Showing results filtered by affordability
By: Sam Palma
Within recent years, the delivery and availability of social housing within Victoria has been an increasingly popular topic amongst State Government and industry stakeholders, as the trend in Melbourne’s property market demands further investigation into options to provide affordable and social housing to the marketplace. The delivery of such housing products continues to be an on-going joust between both private and public parties in order to obtain ‘who should be responsible for supplying these products to the market?’.
The public sector has recently committed to the ‘Public Housing Renewal Program’ which commits to the supply of 1,800 new dwellings. The Department of Health and Human Services has revealed these dwellings will be made available for social, private and affordable housing.
Within the private sector, a concept that has gained traction and success overseas is the ‘build-to-rent’ system, an arrangement where apartment blocks are constructed and made available exclusively to the rental market. These apartments have the ability to be transferred to (or purchased by) housing authorities and leased below market value. This particular concept is currently being explored by Melbourne and Sydney developers, however at this stage requires further clarity towards government subsidies and tax system implications in order for this model to be deliverable to the market.
From a planning perspective, progression was achieved on 1 June 2018, as the Planning and Environment Act 1987 was amended to include the following definitions/changes:
- Adding a new objective to the Act “to facilitate the provision of affordable housing in Victoria”.
- Providing a definition of affordable housing – “affordable housing is housing, including social housing, that is appropriate for the housing needs of very low, low, and moderate-income households”.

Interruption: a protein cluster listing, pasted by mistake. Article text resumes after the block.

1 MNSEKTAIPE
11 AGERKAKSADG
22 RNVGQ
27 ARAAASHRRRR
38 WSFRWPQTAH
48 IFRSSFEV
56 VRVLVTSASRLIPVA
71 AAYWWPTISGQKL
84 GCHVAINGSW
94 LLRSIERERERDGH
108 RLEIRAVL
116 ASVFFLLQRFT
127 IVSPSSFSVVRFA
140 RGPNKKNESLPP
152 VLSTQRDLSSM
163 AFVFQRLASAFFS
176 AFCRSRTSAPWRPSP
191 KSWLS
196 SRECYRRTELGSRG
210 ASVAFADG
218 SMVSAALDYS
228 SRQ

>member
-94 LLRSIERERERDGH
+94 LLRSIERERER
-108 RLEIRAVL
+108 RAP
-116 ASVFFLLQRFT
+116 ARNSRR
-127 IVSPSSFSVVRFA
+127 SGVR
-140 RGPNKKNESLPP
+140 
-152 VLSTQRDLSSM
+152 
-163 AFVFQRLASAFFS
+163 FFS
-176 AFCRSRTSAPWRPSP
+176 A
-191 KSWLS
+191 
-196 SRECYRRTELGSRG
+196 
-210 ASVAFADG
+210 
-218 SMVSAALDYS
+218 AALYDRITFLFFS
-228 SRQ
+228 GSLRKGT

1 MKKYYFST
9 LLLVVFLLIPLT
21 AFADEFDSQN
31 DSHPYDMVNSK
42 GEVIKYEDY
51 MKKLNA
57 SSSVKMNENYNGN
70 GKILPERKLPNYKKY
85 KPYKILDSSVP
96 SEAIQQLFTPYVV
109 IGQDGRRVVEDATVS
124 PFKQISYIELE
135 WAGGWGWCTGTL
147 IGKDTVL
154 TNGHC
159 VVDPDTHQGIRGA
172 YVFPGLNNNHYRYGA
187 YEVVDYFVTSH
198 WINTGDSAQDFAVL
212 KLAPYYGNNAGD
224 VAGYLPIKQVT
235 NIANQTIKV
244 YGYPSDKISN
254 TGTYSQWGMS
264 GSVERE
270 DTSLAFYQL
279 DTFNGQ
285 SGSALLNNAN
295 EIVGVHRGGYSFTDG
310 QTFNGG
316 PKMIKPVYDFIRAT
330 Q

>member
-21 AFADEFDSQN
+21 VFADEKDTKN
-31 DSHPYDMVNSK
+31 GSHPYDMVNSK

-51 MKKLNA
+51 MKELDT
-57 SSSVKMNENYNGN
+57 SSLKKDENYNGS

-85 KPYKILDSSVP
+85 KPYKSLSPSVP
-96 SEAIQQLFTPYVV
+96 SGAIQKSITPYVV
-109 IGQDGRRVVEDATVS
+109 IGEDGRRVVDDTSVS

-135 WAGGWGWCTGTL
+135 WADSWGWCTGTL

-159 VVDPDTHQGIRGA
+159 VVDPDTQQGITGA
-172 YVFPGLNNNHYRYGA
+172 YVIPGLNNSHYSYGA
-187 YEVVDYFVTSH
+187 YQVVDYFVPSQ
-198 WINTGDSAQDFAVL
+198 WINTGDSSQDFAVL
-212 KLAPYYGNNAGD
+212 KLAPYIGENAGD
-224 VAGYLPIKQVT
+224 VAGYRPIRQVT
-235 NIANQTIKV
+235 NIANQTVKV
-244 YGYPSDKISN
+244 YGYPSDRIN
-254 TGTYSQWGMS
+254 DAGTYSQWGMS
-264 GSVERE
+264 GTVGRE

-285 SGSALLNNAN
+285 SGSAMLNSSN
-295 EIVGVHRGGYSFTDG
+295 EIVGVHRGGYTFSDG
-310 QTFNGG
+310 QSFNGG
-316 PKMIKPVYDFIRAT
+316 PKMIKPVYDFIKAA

- Affirming the use of section 173 for voluntary affordable housing agreements “… a Responsible Authority may enter into an agreement with an owner of land for the development or provision of land in relation to affordable housing”.
Earlier this month, the State Government released the planning framework report for Fishermans Bend, which revealed height controls, dwelling density ratios, setback controls, amenity requirements etc. Of interest, was the implementation of ‘Social Housing uplift control’, allowing a density bonus to developers in exchange for the provision and supply of social housing. In the Fisherman’s Bend context, developers can apply for an additional eight private dwellings for every one social housing unit that is provied to a registered housing associated. Density bonuses have been used as a negotiating tool by local governments in recent years due to an absence of any defining policy outlining requirements to provide social housing.
Looking at this issue from a statutory planning perspective, how can provisions of a Planning Scheme facilitate a greater supply and delivery of social housing for both private and public sectors?
A method worth exploring is the removal of third-party appeal rights and public notice for social and affordable housing projects, essentially fast tracking the planning application through Council. In my opinion, I believe the waiver of third-party appeal rights and public notice for such housing products is warranted, not only from the perspective of reducing timeframes for assessment, but limiting the consideration to that of the Planning Scheme and reducing potential holding costs associated with land. The exemption for public notice would not be a foreign element to the Planning Scheme, as a number of Overlays (such as development plan overlay) and Particular Provisions exhibit similar waivers to advertising requirements. This would incentivise the supply for both the private and public sector and could sit within the Particular Provisions of Victorian Planning Schemes.
- Do you think the removal of third-party appeal rights and public notice for social and affordable housing projects is warranted?
- Will this result in an increase to the supply of social housing with Victoria?
Source: SGS Economics and Planning Rental Affordability Index
By Kirsty Smith, Associate, David Lock Associates
This week has seen the release of the national Rental Affordability Index created in Partnership by National Shelter, Community Sector Banking and SGS Economics and Planning. The index confirms that there are more and more people stuck in a cycle of paying ever-increasing rents, with housing costs exceeding 30% of low income households' gross income.